Tweed-New Haven Regional Airport officials are hoping to expand their runway, and supporters of the idea argue a bigger runway could mean more business for the whole state.
“We need Tweed in order to grow our region economically that ultimately grows our state,” said New Haven Mayor Toni Harp.
Harp is among those pushing to lengthen the airport’s runway by a thousand feet, to allow more regional jets to take off from Tweed and head to places like Washington DC, Chicago and Florida. Currently, the airport only offers commercial flights to Philadelphia from American Airlines.
“It is a wasted opportunity. There are opportunities for regional meetings, for national meetings that we don’t get here in New Haven simply because people can’t get in and out of here quickly,” Harp said.
The airport’s present general statute limits the length of the runway, limiting what types of planes can fly and forcing travelers in the area of travel to Bradley International Airport or New York airports for more desirable flights.
House Bill 5537, a bill regarding solar facilities at municipal airports currently before the General Assembly’s Planning and Development Committee could abolish the restriction on Tweed. Airport officials made the argument for expansion in front of the committee Monday.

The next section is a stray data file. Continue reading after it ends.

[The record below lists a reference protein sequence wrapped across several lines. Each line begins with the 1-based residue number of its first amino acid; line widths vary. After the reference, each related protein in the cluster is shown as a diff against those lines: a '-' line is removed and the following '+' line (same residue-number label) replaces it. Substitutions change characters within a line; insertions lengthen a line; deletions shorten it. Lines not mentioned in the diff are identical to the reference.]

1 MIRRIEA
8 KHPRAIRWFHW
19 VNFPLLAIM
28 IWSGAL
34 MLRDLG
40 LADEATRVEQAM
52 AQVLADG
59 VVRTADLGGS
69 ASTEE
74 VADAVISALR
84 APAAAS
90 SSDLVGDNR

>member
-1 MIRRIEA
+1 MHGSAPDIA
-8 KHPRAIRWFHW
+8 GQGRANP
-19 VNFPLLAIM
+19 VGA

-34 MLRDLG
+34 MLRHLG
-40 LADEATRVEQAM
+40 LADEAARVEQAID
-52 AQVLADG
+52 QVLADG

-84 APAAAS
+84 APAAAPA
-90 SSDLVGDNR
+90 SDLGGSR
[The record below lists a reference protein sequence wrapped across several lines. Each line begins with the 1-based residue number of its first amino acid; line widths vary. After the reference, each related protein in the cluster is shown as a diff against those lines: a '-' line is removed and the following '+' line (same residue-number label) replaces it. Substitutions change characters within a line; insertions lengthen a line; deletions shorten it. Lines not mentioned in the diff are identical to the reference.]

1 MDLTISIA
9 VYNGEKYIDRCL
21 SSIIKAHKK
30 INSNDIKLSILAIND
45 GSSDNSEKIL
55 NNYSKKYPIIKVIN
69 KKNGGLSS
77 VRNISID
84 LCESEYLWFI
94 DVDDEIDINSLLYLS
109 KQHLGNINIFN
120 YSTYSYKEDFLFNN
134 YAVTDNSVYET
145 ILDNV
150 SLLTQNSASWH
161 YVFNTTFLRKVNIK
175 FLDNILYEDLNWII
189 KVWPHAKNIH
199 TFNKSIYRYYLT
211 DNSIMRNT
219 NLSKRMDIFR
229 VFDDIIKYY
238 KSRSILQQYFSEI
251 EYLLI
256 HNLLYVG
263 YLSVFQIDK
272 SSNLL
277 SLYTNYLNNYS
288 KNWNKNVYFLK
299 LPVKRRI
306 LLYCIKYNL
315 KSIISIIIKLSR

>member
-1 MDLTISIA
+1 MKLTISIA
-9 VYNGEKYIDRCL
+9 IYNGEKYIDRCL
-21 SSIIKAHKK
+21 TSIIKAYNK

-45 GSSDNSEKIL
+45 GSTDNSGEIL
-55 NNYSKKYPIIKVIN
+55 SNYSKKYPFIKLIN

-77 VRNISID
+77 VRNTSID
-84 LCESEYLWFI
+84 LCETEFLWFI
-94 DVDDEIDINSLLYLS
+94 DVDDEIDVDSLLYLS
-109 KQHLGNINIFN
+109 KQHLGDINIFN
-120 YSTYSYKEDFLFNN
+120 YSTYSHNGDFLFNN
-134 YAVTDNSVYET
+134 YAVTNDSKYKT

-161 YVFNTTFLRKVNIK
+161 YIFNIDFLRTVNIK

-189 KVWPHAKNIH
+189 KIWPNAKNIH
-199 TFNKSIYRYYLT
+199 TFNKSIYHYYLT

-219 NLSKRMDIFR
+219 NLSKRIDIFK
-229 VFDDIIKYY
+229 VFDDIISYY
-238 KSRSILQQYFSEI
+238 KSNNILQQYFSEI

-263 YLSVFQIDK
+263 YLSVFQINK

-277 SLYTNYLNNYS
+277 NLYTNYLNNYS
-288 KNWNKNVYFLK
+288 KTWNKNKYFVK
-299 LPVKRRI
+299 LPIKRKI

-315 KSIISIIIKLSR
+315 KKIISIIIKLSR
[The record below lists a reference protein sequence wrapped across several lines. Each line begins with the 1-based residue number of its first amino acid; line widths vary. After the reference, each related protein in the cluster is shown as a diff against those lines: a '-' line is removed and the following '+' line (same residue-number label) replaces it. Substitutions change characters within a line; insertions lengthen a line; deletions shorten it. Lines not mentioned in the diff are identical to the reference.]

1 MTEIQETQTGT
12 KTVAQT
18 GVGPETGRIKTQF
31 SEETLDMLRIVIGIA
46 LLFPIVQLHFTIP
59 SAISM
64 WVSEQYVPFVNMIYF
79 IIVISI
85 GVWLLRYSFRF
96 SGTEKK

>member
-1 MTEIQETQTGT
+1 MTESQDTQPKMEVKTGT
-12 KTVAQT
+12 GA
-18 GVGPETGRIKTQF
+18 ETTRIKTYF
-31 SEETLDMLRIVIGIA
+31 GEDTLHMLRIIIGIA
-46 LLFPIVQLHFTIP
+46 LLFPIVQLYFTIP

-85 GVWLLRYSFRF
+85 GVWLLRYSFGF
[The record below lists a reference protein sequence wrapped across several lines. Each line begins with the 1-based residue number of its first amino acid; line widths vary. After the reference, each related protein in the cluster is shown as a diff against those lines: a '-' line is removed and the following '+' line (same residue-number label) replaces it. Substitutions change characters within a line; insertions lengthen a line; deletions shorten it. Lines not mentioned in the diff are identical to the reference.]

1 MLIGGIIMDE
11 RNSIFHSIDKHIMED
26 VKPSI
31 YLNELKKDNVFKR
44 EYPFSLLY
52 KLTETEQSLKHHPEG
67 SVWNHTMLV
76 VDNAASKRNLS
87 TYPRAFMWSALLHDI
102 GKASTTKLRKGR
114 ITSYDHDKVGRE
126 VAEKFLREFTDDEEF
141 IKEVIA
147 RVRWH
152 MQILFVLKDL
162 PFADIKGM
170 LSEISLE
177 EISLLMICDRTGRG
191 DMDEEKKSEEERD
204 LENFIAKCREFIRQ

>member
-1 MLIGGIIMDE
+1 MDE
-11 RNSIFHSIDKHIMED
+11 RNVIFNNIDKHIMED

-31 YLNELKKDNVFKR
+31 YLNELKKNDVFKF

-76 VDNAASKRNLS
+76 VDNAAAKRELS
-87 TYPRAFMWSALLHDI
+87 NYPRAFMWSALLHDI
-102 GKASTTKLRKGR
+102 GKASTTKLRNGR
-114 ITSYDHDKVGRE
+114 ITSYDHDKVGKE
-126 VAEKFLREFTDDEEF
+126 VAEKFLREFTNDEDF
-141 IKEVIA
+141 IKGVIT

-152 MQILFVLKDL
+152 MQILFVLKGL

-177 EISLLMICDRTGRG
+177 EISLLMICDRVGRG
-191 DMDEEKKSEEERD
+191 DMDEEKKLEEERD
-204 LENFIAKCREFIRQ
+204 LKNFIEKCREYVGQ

But some airport neighbors are opposed to growth at Tweed.
"I looked it up and it’s not cheap. At all, by no means. So I’m always going to Hartford or JFK. I don’t travel from here,” said Rosemarie Albanese, who lives nearby. “Their headlights are literally in my window all the time,” she added.
Albanese lives just down Burr Street. She has concerns about the potential noise and structural impact of more flights at Tweed. She also remembers an August 2013 plane crash, where a plane approaching Tweed went down in East Haven, crashing into a home and killing four people.
“It’s scary, having the plane crash right there and then bigger planes? No,” she told NBC Connecticut.
Other neighbors are undecided on the issue, agreeing that the airport could be a key to growth in the region, but wondering what a bigger Tweed could mean of their personal lives.
“I’d want to know how many flights are going to be added and in terms of timing and how much more traffic they anticipate,” Barb Hedberg said.